Spike Wave Index Calculation in Electrical Status Epilepticus of Sleep: First Step Towards Standardized Practice

Abstract number : 3.182
Submission category : 4. Clinical Epilepsy / 4A. Classification and Syndromes
Year : 2023
Submission ID : 1222
Source : www.aesnet.org
Presentation date : 12/4/2023 12:00:00 AM
Published date :

Authors :
Presenting Author: Nancy McNamara, MD – University of Michigan, Michigan Medicine

Daniel Arndt, MD – Corewell Health; Fiona Baumer, MD – Stanford; Danilo Bernardo, MD – UCSF; Sonal Bhatia, MBBS MD – Medical University of South Carolina; Catherine Chu, MD – Harvard; William Gaillard, MD – Children's National; David Hsu, MD PhD – University of Wisconsin Madison; Cemal Karakas, MD – University of Louisville; Sarah Kelley, MD – Johns Hopkins; Dalila Lewis, MD – Medical University of South Carolina; Tobias Loddenkemper, MD – Harvard; Saleem Malik, MD – Cook Children's Hospital; Adam Ostendorf, MD – Nationwide Children’s Hospital The Ohio State University; Shital Patel, MD – Duke; Spriha Pavuluri, MD – Children's Omaha; Elia Pestana-Knight, MD – Cleveland Clinic; Donald Phillips, MD – Children's Hospital Orange County; Lekha Rao, MD – UCLA; Rani Singh, MD – Atrium Health Levine Children’s Hospital; Wake Forest University School of Medicine; Carey Wilson, MD – University of Utah; Tesfaye Zelleke, MD – Children's National Medical Center; Anthony Fine, MD – Mayo

Electrical status epilepticus of sleep (ESES) is an EEG pattern of continuous spike and wave discharges activated in NREM sleep. This EEG finding is typically associated with a developmental and epileptic encephalopathy (DEE) of varying severity, ranging from autistic features to severe developmental regression, often in language and/or motor domains. Most children will have electroclinical seizures of varying semiology and burden, while some only have subclinical EEG findings in sleep. In 2022, the ILAE Nosology Task Force recommended grouping the previously named epilepsy syndromes of CSWS (continuous spike and wave in slow wave sleep) and LKS (Landau-Kleffner syndrome) under the heading of DEE-SWAS (DEE with spike wave activation in sleep). EEG criteria set forth was 50% or greater spike activation of the NREM EEG. These are rare epilepsy syndromes affecting 0.5-0.6% of children (age 2-12 y, peak 3-5 y) with epilepsy but with devastating consequences [3,4].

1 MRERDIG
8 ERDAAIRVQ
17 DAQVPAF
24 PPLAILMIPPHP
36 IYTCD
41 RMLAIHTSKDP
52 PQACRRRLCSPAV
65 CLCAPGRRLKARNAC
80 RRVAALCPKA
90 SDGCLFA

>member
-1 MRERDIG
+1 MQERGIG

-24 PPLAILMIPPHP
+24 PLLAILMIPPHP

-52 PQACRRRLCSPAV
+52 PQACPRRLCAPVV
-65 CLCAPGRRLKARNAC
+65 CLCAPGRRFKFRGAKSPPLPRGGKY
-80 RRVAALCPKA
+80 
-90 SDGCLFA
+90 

The ESES Special Interest Group under the Pediatric Epilepsy Research Consortium is a multicenter collaborative effort between US pediatric epilepsy centers. The most recent classification does not account for the existing problem of significant practice variability in EEG diagnostic criteria in ESES. Our group sought to elucidate the methods used by pediatric epileptologists for quantification of the spike index in ESES.

1 Eksioglu Y, Tas E, Takeoka M, et al. Clinical presentation and acute treatment of electrical status epilepticus in sleep and sleep potentiated spikes [abstract]. 2009. Neurology. 72; A434.

2 Morikawa T, Seino M, Watanabe Y, et al. Clinical relevance of continuous spike-waves during slow wave sleep. In: Manelis S, Bental E, Loeber JN, Dreifuss FE, eds.1998. Advances in Epileptology. New York, NY: Raven Press; 359 –363. 

An IRB exempt anonymized RedCap survey was sent to members of the Pediatric Epilepsy Research Consortium (PERC) and their colleagues. Participants were asked to describe the methods they utilized to quantify the spike wave index (SWI), whether there was a standardized method or protocol at their epilepsy center, and if they used any other assessments when evaluating the sleep EEG. Future efforts will compare the different SWI methods reported.

Results: A total of 69 surveys were returned. Of those respondents, 37.6% (26/69) used the percentage of one seconds bins containing at least one spike wave over the first five minute epoch of sleep. Nineteen respondents (27.5%) used the percentage of one second bins containing at least one spike wave over the first 100 second epoch of sleep. Eleven of sixty-nine (15.9%) respondents had no standardized method. The remaining 13 respondents (18.8%) had varied ways of calculating the SWI (Graph 1).

This small study highlights the significant variability in quantifying SWI and ultimately diagnosing ESES and DEE-SWAS. Efforts to simplify the name of this disorder are helpful, but fail to capture the complexities and heterogeneity which exist in this diagnosis. These challenges further extend to management of children with this disorder. Consensus is needed regarding the best method for EEG assessment of the SWI in children with DEE-SWAS.

Funding: None

Clinical Epilepsy